YSL

“A woman dressed as a man must be at the height of her femininity to fight against a costume that isn’t hers.” (Yves Saint Laurent) 

ysl1SAN FRANCISCO (Yves Saint Laurent Exhibition at the De Young Museum) —- We started chatting in front of the YSL pantsuit Nina Kempner wore to a trendy New York restaurant in 1968. The maitre’d would not let Kempner in as she was wearing pants. So she dropped her pants, handed them to her partner and strolled in wearing only the jacket (which doubled up as an ultra mini dress)

The little old lady told me she met with a similar incident. It was in the late 50s when she was a girl-about-town. She and her girlfriends were not allowed into the cinema as they were wearing pants. So they went to the car-park, rolled up their pants to a knee-high length and put on their trenchcoats to cover the pants. All the while hoping that the pants would not fall down as they attempted passing the cinema security barrier.

How we often take wearing pants for granted today, when it was only 50 years ago when our grandmothers were not allowed to wear them in public!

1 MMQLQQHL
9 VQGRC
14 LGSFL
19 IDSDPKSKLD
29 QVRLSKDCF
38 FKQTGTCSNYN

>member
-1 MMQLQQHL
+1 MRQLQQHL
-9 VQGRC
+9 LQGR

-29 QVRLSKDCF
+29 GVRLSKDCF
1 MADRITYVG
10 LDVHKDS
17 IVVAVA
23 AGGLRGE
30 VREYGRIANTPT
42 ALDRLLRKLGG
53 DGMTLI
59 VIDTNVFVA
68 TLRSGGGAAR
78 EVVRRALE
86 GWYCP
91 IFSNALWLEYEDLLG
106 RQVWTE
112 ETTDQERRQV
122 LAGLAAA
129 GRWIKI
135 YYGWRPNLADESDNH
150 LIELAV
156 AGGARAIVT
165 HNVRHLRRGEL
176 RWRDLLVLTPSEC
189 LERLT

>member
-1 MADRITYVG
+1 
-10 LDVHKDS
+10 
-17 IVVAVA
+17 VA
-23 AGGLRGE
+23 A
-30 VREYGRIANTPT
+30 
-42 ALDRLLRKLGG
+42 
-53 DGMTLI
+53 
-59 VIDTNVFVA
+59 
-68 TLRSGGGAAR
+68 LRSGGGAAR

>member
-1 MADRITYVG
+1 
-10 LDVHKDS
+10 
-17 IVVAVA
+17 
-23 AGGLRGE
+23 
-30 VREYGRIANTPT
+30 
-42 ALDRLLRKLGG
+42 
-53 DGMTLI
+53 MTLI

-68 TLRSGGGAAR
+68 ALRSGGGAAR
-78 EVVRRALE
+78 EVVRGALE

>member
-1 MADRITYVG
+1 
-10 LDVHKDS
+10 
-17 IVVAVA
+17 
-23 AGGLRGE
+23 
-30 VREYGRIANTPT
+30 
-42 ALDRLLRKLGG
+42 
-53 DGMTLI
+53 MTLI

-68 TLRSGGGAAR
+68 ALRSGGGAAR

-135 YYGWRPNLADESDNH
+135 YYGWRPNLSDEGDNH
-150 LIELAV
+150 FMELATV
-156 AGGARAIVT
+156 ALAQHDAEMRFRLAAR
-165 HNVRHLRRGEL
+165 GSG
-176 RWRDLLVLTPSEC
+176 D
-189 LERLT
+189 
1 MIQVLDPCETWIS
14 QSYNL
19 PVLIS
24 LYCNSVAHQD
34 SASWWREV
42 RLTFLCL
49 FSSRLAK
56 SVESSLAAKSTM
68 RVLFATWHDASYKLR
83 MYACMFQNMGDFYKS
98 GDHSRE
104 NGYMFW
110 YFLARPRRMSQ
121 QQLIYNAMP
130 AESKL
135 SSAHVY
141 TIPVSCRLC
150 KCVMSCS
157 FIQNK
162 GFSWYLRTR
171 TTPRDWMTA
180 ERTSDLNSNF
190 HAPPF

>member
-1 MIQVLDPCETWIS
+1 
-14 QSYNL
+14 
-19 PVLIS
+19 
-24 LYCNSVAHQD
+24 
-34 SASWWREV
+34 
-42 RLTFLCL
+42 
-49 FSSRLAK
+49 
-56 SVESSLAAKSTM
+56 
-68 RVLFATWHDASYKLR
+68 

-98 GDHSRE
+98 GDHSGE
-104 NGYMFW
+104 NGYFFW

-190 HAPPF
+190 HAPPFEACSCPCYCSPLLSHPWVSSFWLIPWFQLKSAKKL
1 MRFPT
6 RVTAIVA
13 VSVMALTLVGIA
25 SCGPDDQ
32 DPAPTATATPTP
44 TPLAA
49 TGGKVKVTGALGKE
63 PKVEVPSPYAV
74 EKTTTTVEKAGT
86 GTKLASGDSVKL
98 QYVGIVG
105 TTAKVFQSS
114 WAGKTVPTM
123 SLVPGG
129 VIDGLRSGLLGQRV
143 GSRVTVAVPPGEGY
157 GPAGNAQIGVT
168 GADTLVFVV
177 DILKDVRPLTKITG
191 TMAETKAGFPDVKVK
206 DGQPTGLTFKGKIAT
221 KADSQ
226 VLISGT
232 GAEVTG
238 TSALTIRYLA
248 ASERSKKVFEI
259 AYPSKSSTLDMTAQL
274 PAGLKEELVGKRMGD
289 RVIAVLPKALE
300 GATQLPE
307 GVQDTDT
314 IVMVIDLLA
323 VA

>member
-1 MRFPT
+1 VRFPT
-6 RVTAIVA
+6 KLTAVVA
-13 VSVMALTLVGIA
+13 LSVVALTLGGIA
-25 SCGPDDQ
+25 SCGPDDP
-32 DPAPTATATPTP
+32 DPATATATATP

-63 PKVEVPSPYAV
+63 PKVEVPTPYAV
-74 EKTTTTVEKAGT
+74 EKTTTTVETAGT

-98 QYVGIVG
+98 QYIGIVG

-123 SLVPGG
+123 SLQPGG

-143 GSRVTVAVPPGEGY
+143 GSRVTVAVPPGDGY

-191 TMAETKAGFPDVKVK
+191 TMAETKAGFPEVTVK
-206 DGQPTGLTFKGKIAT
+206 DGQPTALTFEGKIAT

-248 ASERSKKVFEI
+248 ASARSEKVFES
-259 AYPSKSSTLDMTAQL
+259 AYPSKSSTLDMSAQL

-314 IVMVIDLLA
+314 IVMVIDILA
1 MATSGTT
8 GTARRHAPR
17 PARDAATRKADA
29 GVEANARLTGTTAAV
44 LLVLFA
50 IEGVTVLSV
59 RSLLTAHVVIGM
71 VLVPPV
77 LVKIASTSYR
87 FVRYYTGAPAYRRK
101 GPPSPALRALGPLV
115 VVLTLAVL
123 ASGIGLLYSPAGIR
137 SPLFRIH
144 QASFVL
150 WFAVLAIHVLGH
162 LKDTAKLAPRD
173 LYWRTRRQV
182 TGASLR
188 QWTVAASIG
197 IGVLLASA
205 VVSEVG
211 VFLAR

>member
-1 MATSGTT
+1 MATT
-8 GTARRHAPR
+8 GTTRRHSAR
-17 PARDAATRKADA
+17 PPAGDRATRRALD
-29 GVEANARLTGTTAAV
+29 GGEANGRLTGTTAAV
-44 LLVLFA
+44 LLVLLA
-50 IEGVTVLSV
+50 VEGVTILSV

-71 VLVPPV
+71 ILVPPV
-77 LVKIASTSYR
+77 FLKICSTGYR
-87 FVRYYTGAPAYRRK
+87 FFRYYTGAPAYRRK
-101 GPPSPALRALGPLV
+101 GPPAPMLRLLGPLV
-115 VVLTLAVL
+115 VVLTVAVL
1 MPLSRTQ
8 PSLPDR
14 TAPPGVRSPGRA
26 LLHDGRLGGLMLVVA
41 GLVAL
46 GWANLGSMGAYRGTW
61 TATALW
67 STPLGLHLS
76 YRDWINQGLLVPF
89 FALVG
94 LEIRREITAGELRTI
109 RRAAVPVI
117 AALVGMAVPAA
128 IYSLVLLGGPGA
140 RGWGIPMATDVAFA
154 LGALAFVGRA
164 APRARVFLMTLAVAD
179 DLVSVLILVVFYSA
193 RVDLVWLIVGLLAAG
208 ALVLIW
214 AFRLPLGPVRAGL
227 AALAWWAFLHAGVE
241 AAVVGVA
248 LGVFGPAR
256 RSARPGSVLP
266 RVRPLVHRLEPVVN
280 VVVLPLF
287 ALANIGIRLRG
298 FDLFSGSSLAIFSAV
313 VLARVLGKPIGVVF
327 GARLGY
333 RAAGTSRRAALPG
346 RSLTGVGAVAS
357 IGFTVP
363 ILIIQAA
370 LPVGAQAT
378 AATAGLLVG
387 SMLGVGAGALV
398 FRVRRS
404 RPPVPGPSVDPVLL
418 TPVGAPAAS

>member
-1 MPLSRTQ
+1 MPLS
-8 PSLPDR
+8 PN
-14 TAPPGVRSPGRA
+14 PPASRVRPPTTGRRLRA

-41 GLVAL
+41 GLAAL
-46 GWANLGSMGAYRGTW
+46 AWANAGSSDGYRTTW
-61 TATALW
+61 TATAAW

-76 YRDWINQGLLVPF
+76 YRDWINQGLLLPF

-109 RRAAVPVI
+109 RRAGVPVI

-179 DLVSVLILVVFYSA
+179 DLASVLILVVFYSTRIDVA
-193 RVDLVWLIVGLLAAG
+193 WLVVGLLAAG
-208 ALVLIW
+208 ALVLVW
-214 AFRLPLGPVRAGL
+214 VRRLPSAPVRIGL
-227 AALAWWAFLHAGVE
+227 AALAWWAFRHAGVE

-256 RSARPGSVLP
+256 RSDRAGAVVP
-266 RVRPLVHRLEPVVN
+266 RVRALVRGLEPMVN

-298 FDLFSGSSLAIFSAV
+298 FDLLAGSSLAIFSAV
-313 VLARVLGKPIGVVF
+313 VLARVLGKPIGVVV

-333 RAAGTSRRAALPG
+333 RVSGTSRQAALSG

Indeed, women today are still rebelling, or putting a positive spin, asserting their individuality with their fashion choices. I was immediately reminded of my trip few years back to Riyadh (Saudi Arabia). Prior to the trip, I had the mistaken impression that all Middle-Eastern women were non-individuals in the fashion-sense, with their compulsory, all-black uniform of the hijab. 

I was proven wrong (and quite happily so). Despite their all-black attire, the women had asserted their individuality by having embellishments such as sequins and embrodiery on their hijab. I was particulary impressed with one lady who had a bling-bling sequinned skull on hers!

Truly, this exemplifies the spirit of “I am woman, hear me roar”. Asserted through fashion choices, that is. 

What’s next, ladies? What have not we conquered?

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